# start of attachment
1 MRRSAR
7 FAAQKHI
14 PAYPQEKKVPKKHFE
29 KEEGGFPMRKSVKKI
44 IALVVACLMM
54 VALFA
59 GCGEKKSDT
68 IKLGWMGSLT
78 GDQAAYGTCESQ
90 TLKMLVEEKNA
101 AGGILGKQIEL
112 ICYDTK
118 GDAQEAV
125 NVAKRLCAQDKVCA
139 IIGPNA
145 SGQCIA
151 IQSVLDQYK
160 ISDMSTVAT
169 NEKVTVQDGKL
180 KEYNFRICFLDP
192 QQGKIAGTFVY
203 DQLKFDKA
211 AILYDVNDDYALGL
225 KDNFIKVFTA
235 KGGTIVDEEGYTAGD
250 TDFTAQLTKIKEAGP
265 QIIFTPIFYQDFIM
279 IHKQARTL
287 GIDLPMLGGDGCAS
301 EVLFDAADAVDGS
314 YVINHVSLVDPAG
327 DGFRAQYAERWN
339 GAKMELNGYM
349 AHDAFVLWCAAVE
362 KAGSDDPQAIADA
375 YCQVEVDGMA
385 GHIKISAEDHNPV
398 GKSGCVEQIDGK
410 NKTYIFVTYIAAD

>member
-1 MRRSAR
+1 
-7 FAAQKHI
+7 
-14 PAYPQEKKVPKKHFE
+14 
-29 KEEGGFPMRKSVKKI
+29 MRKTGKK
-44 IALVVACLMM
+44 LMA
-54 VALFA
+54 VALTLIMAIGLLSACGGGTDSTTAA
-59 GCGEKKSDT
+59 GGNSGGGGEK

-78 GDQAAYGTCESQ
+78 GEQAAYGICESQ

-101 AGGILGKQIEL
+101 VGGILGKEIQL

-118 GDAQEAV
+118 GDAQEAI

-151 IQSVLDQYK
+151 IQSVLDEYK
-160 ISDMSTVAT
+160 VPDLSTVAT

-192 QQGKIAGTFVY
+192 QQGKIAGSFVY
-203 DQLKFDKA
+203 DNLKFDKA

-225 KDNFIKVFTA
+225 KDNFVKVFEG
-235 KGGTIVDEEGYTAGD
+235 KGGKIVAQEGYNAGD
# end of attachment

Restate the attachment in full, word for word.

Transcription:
1 MRRSAR
7 FAAQKHI
14 PAYPQEKKVPKKHFE
29 KEEGGFPMRKSVKKI
44 IALVVACLMM
54 VALFA
59 GCGEKKSDT
68 IKLGWMGSLT
78 GDQAAYGTCESQ
90 TLKMLVEEKNA
101 AGGILGKQIEL
112 ICYDTK
118 GDAQEAV
125 NVAKRLCAQDKVCA
139 IIGPNA
145 SGQCIA
151 IQSVLDQYK
160 ISDMSTVAT
169 NEKVTVQDGKL
180 KEYNFRICFLDP
192 QQGKIAGTFVY
203 DQLKFDKA
211 AILYDVNDDYALGL
225 KDNFIKVFTA
235 KGGTIVDEEGYTAGD
250 TDFTAQLTKIKEAGP
265 QIIFTPIFYQDFIM
279 IHKQARTL
287 GIDLPMLGGDGCAS
301 EVLFDAADAVDGS
314 YVINHVSLVDPAG
327 DGFRAQYAERWN
339 GAKMELNGYM
349 AHDAFVLWCAAVE
362 KAGSDDPQAIADA
375 YCQVEVDGMA
385 GHIKISAEDHNPV
398 GKSGCVEQIDGK
410 NKTYIFVTYIAAD

>member
-1 MRRSAR
+1 
-7 FAAQKHI
+7 
-14 PAYPQEKKVPKKHFE
+14 
-29 KEEGGFPMRKSVKKI
+29 MRKTGKK
-44 IALVVACLMM
+44 LMA
-54 VALFA
+54 VALTLIMAIGLLSACGGGTDSTTAA
-59 GCGEKKSDT
+59 GGNSGGGGEK

-78 GDQAAYGTCESQ
+78 GEQAAYGICESQ

-101 AGGILGKQIEL
+101 VGGILGKEIQL

-118 GDAQEAV
+118 GDAQEAI

-151 IQSVLDQYK
+151 IQSVLDEYK
-160 ISDMSTVAT
+160 VPDLSTVAT

-192 QQGKIAGTFVY
+192 QQGKIAGSFVY
-203 DQLKFDKA
+203 DNLKFDKA

-225 KDNFIKVFTA
+225 KDNFVKVFEG
-235 KGGTIVDEEGYTAGD
+235 KGGKIVAQEGYNAGD